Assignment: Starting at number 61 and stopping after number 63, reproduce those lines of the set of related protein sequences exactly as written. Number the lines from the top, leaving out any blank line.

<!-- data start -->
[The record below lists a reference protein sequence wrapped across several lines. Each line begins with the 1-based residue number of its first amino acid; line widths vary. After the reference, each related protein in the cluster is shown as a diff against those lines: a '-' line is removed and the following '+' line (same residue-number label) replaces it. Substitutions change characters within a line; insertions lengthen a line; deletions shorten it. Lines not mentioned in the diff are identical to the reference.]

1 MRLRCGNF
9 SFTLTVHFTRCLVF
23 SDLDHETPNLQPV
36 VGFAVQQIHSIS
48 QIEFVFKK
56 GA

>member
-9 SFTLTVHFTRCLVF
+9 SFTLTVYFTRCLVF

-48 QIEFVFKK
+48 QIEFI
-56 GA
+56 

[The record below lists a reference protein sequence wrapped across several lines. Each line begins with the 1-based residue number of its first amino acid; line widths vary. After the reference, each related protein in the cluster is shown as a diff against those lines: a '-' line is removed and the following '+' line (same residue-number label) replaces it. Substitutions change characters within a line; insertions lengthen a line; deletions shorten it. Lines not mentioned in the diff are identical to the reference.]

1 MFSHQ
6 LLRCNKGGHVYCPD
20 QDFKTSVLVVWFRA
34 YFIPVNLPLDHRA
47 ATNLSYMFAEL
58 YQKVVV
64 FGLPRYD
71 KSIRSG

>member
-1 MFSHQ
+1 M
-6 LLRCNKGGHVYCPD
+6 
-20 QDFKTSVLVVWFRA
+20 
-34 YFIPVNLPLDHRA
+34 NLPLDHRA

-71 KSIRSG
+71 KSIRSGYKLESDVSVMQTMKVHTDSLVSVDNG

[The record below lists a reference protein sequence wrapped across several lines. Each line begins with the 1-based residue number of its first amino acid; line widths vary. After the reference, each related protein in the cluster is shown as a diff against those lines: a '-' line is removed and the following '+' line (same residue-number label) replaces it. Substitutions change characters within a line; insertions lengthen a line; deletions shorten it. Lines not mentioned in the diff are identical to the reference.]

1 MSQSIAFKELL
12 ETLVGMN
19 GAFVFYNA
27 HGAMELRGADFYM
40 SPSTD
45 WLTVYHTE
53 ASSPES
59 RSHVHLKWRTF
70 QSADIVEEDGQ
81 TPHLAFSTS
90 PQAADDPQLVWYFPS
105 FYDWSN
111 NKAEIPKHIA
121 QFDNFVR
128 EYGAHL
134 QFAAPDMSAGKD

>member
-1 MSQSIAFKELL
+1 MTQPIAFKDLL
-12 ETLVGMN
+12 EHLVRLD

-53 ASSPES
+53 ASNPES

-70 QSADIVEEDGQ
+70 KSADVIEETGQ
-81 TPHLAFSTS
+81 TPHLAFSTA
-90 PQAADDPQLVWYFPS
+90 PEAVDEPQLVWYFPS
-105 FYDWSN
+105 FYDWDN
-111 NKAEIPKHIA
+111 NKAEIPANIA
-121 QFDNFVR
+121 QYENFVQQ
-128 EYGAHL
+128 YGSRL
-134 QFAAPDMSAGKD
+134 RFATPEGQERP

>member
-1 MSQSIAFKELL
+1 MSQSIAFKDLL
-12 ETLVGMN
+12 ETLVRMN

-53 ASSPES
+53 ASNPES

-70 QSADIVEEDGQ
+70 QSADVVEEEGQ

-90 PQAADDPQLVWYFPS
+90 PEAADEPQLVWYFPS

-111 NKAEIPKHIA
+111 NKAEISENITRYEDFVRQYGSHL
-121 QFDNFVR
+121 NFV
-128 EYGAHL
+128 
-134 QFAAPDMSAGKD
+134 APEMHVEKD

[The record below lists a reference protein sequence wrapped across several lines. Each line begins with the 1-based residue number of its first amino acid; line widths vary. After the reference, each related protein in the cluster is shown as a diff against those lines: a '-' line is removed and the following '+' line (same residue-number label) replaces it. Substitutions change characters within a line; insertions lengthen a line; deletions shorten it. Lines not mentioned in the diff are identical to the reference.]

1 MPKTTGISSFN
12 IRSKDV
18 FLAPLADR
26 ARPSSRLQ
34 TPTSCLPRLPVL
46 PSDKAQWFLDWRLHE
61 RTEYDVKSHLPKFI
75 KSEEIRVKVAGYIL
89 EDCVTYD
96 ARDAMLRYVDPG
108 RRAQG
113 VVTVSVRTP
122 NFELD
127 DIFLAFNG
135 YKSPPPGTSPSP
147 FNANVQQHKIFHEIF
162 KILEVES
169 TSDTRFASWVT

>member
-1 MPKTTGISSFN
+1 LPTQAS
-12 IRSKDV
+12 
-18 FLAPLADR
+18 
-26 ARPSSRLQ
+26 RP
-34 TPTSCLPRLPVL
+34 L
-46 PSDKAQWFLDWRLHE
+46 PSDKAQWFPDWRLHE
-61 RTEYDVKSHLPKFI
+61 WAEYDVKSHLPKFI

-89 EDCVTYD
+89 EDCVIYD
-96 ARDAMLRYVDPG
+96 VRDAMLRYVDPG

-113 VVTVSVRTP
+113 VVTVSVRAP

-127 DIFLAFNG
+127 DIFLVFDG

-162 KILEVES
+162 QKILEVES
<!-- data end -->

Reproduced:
-81 TPHLAFSTS
+81 TPHLAFSTA
-90 PQAADDPQLVWYFPS